Restoring Lands and Waters

Oregon Natural Desert Association sustains and enhances the health of Oregon’s high desert through stewardship and restoration.

While much of our wild terrain is beautiful and pristine in many ways, human actions over time have negatively impacted some areas. ONDA takes a holistic approach to conservation in Oregon’s high desert, pairing intensive on-the-ground stewardship with efforts to protect large landscapes.

ONDA connects people to the special places we work to improve. We work with hundreds of volunteers, students, seasonal field technicians, and nonprofit partners to get great work done. Our trips provide plenty of natural history education and opportunities for exploration.


What defines Oregon’s high desert?

What defines Oregon’s high desert?

Bounded by the Cascade Mountains to the west and the Blue Mountains to the north, Oregon’s high desert covers approximately 24,000 square miles. Annual rainfall in the high desert varies from 5 to 14 inches. The average elevation is 4,000 feet; at 9,733 feet, the summit of Steens Mountain is the highest point in Oregon’s high desert. The terrain of the high desert was mostly formed by a series of lava flows that occurred between 30 and 10 million years ago.

Sources: The Oregon Encyclopedia; Wikipedia  


Durlin Hicock, Alice Elshoff Award winner

Durlin Hicock, Alice Elshoff Award winner

“Protecting public land is part of my spiritual being. It’s central to my identity to be in wilderness and to see it protected.” Durlin is proud to protect public lands for future generations, saying, “The highlight of my childhood was our family’s weekend outdoor trips. I look forward to my grandchildren having similar experiences outside in their lifetimes, and it wouldn’t be possible without ONDA.”




Badgers are generally nocturnal, but, in remote areas with no human encroachment, they are routinely observed foraging during the day. They prefer open areas with grasslands, which can include parklands, farms, and treeless areas with crumbly soil and a supply of rodent prey.

Badgers are born blind, furred, and helpless. Their eyes open at four to six weeks.

Latin name: Taxidea taxus

Stewardship Trips

Oregon Natural Desert Association’s stewardship trips provide an incredible opportunity to help the wild lands and wildlife you love. Volunteer today!

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Restoring Rivers and Streams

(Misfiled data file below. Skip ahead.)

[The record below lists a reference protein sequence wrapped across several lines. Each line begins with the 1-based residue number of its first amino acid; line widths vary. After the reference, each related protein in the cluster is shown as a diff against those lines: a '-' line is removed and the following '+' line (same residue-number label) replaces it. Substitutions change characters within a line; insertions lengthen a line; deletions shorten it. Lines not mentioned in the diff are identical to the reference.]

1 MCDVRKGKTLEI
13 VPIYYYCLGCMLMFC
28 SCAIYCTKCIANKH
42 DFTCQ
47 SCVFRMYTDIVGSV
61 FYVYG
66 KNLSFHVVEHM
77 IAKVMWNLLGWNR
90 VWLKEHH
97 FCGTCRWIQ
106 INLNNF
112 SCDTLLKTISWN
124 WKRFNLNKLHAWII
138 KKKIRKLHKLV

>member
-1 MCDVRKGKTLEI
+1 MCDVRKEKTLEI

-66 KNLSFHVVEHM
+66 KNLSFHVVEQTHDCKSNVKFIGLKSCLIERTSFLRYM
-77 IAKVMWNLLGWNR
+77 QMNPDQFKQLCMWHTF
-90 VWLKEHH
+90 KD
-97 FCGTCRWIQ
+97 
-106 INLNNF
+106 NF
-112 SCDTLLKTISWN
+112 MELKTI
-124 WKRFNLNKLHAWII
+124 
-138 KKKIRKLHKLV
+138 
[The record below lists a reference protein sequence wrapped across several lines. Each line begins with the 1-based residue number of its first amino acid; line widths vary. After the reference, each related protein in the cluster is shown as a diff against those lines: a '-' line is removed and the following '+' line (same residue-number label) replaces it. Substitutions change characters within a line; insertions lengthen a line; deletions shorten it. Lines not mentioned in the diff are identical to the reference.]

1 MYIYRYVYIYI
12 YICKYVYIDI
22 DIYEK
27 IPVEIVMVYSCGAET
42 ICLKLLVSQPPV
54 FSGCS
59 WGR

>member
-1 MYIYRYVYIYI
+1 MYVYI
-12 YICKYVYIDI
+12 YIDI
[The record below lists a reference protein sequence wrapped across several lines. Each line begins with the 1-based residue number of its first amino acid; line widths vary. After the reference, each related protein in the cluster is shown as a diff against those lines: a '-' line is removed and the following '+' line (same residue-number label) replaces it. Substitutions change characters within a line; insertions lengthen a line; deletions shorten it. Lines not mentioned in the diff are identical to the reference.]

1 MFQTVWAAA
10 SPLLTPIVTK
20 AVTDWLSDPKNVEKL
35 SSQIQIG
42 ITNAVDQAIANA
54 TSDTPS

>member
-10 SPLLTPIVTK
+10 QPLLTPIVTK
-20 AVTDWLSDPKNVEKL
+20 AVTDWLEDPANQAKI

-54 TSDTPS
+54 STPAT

The lifeblood of Oregon’s high desert is its waterways, and ONDA pays close attention to the health of our desert rivers and streams. The desert climate is changing and less rain, warmer temperatures, and stronger storms all give urgency to our work. Our aim? Cool, clear, and enduring waters that support fish, wildlife, and human populations.

From planting trees along stream banks to building low-profile structures that mimic beaver dams, each action is part of a thoughtful restoration approach that is guided by the best available science.

Riparian Restoration

Restoring Lands

Across Oregon’s desert lands, barbed wire fences once used for livestock fragment the landscape. Many of these fences no longer serve a purpose and can harm wildlife. ONDA and partners have removed hundreds of miles of fence from the land. Where barriers are needed, we convert barbed to safer smooth wire. With each fence project we complete, ONDA supports wildlife and restores natural beauty to the land.

We can best care for our desert lands when we’re on the ground observing changes over time. Using a systematic approach pioneered by ONDA, our staff and volunteers evaluate the natural values of our public lands. We document any misuse of these lands and work with land managers to find solutions and we assess the health of desert creatures by coordinating wildlife surveys. In fact, ONDA is so committed to supporting Oregon’s sage-grouse populations, we designed our own scientifically rigorous five-year habitat monitoring project.

We provide all of this information to the agencies that manage these lands to encourage proactive conservation and stewardship.

Upland RestorationWilderness InventoryWildlife MonitoringIndependent Stewardship

For a glimpse into life on an ONDA stewardship trip, watch this video by ONDA volunteer Christopher Schmokel.

A Collaborative Approach to Stewardship

Collaboration is a hallmark of ONDA’s stewardship work. ONDA partners with land management agencies, private landowners, and tribal entities to undertake long-term restoration projects on public and private lands in Oregon’s high desert. This approach provides significant, long-lasting benefits to the region’s land, waterways, wildlife, and communities.